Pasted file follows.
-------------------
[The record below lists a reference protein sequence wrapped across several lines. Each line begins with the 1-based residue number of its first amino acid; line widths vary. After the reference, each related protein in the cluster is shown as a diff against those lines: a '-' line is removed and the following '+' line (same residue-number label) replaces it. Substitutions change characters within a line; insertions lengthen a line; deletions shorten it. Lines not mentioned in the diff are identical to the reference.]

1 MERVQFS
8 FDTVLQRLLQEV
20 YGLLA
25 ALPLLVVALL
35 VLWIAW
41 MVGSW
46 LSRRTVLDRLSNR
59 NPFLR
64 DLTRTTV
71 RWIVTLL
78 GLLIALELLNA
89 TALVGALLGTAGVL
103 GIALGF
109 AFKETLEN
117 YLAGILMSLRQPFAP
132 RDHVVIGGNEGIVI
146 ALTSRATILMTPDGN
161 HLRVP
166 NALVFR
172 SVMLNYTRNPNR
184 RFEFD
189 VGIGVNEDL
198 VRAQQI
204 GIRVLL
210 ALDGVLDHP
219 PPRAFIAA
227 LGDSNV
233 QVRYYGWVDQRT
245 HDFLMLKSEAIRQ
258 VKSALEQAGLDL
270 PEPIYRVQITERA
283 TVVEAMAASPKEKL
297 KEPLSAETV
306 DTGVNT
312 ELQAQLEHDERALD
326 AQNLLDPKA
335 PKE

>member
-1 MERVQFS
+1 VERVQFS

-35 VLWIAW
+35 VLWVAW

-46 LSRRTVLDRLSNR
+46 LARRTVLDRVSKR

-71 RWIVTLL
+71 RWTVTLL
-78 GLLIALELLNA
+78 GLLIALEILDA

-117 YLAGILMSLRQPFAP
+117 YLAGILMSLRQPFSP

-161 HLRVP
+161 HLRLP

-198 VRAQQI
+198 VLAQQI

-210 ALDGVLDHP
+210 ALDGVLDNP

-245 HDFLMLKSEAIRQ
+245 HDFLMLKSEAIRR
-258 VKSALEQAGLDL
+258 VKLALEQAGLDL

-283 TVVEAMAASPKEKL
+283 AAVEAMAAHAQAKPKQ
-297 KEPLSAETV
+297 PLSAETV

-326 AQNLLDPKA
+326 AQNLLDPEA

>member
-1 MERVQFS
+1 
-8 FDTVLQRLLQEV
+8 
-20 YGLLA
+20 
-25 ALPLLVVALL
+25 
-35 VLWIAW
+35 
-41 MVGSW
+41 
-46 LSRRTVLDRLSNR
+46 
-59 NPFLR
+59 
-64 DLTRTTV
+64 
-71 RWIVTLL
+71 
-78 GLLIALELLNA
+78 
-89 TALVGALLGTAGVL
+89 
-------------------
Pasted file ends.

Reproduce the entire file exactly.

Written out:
[The record below lists a reference protein sequence wrapped across several lines. Each line begins with the 1-based residue number of its first amino acid; line widths vary. After the reference, each related protein in the cluster is shown as a diff against those lines: a '-' line is removed and the following '+' line (same residue-number label) replaces it. Substitutions change characters within a line; insertions lengthen a line; deletions shorten it. Lines not mentioned in the diff are identical to the reference.]

1 MERVQFS
8 FDTVLQRLLQEV
20 YGLLA
25 ALPLLVVALL
35 VLWIAW
41 MVGSW
46 LSRRTVLDRLSNR
59 NPFLR
64 DLTRTTV
71 RWIVTLL
78 GLLIALELLNA
89 TALVGALLGTAGVL
103 GIALGF
109 AFKETLEN
117 YLAGILMSLRQPFAP
132 RDHVVIGGNEGIVI
146 ALTSRATILMTPDGN
161 HLRVP
166 NALVFR
172 SVMLNYTRNPNR
184 RFEFD
189 VGIGVNEDL
198 VRAQQI
204 GIRVLL
210 ALDGVLDHP
219 PPRAFIAA
227 LGDSNV
233 QVRYYGWVDQRT
245 HDFLMLKSEAIRQ
258 VKSALEQAGLDL
270 PEPIYRVQITERA
283 TVVEAMAASPKEKL
297 KEPLSAETV
306 DTGVNT
312 ELQAQLEHDERALD
326 AQNLLDPKA
335 PKE

>member
-1 MERVQFS
+1 VERVQFS

-35 VLWIAW
+35 VLWVAW

-46 LSRRTVLDRLSNR
+46 LARRTVLDRVSKR

-71 RWIVTLL
+71 RWTVTLL
-78 GLLIALELLNA
+78 GLLIALEILDA

-117 YLAGILMSLRQPFAP
+117 YLAGILMSLRQPFSP

-161 HLRVP
+161 HLRLP

-198 VRAQQI
+198 VLAQQI

-210 ALDGVLDHP
+210 ALDGVLDNP

-245 HDFLMLKSEAIRQ
+245 HDFLMLKSEAIRR
-258 VKSALEQAGLDL
+258 VKLALEQAGLDL

-283 TVVEAMAASPKEKL
+283 AAVEAMAAHAQAKPKQ
-297 KEPLSAETV
+297 PLSAETV

-326 AQNLLDPKA
+326 AQNLLDPEA

>member
-1 MERVQFS
+1 
-8 FDTVLQRLLQEV
+8 
-20 YGLLA
+20 
-25 ALPLLVVALL
+25 
-35 VLWIAW
+35 
-41 MVGSW
+41 
-46 LSRRTVLDRLSNR
+46 
-59 NPFLR
+59 
-64 DLTRTTV
+64 
-71 RWIVTLL
+71 
-78 GLLIALELLNA
+78 
-89 TALVGALLGTAGVL
+89 